In the summer of 1979, on a hot and humid morning, my five-year-old self moped down the creaky wooden stairs somberly to the living room in the big grey house on 13th street. My hair was a sandy blonde, messy from just waking up. It was 7 AM on a Saturday, and everyone was still asleep. It was quite and peaceful for a change.

I always went to bed at night before everyone else and seemed to get sleepy earlier than your average kid. This allowed me to get up earlier most of the time while everyone else was sleeping soundly. This was a magnificent thing because I could watch a few minutes of Saturday morning cartoons, which was rare. If I was lucky, I could also sneak outside for a little bit of freedom.  

The living-room coffee table overflowed with papers, pill containers, magazines, and old and half-filled empty Pepsi cola bottles. Old newspapers, mail, coupons that needed cut, and magazines took up half the couch, and clutter surrounded the area allowing for a tiny sitting spaceβ€”a full cigarette ashtray sat waiting to be emptied. Boston ferns hung in front of the windows, in desperate need of watering.

I walked into the kitchen to find the usual clutter, dirty dishes piled up and old food, and junk covering the countertops. The garbage was overflowing with a stinky odor filtrating the morning air coming through the windows. Full eight packs of Pepsi bottles lined the baseboard along one wall for my mom’s pleasure. On the other side of the wall sat the empty bottles of Pepsi that I would walk up to the 7-11 gas station to trade with a note from my mom. The gas station would return .10 cents for each empty bottle taken back. The note would say, “Please allow my daughter to trade two eight packs of empty Pepsi bottles for one pack of Marlboro Light 100s. Thank you!”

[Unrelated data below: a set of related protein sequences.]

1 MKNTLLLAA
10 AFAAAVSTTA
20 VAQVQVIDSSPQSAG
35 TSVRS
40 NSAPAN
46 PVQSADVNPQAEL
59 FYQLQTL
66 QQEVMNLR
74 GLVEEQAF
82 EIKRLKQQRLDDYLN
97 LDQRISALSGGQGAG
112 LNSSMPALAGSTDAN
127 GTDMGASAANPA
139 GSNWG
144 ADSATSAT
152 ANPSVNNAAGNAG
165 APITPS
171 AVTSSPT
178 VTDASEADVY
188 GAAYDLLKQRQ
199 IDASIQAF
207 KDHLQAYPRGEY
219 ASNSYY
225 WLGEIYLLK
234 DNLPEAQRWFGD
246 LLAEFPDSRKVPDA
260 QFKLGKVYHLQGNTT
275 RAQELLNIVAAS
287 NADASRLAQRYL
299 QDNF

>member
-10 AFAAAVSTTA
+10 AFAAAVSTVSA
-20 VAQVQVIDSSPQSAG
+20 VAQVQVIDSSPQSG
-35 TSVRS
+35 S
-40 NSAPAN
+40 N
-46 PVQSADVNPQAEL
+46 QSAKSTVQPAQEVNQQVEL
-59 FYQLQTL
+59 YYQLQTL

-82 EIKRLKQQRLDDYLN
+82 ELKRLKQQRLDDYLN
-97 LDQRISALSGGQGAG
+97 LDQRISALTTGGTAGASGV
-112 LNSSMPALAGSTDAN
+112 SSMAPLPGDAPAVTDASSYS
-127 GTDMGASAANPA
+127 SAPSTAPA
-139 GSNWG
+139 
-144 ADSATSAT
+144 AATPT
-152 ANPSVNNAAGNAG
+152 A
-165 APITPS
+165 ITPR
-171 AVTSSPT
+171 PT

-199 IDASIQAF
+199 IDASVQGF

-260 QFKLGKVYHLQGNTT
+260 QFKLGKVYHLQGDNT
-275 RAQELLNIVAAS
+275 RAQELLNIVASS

I will never forget my five-year-old self walking up 13th street carrying two eight-backs of empty Pepsi bottles. They were heavy, and I was alone, but I was brave and didn’t scare easily. I would stop and take breaks when I needed to. It was about a five-block walk. I would get Patricia her pack of cigarettes with the note and walk back home. We didn’t have enough money for a car, so walking or taking the city bus was a regular event. 

To enjoy the rare luxury of watching Saturday morning cartoons, I managed to jump up on the counter to grab a bowl to enjoy some cereal before everyone else woke up. Unfortunately, we didn’t get the good kind with sugar; it was plain cheerios or wheat crisps. But, of course, I had no problems finding the sugar and pouring as much as I wanted into the bowl. 

The big grey house was where some of my first childhood memories were. I lived here with my mom, Patricia, and my sister, Melanie, until approximately 9. Both Patricia and Melanie were night owls, and I was the opposite. I was known as the sleepy head of the family and didn’t appreciate late nights and sleeping half the day away. It was a regular occurrence that dinner not be served until 9 or 10 PM if it was served at all. I got sleepy most of the time and wandered off to bed without eating dinner because it never seemed to be ready at the usual dinner time. It wasn’t odd to me because it was all I knew. This was just the way it was. 

I don’t have any memories of my parents being together, but I believe that’s because they divorced when I was one year old. My sister, Melanie, was 11 months older than me, so we were almost like having twins. I do have one photo of my parents being together before the divorce. When I look at the photo, it’s hard for me to believe that they would divorce less than a year after the photo was taken, and that was the end of their marriage. Why would a marriage only last a year or two?

After the divorce, my dad, Thomas, moved over an hour away to Dunkerton, Iowa. He remarried my stepmom, Laura. Laura had three sons of her own, named Mark, Max, and Mike. We saw them every other weekend, on some holidays, and for a summer vacation. My sister, Melanie, and I stayed with Patricia full time between the visits with our dad.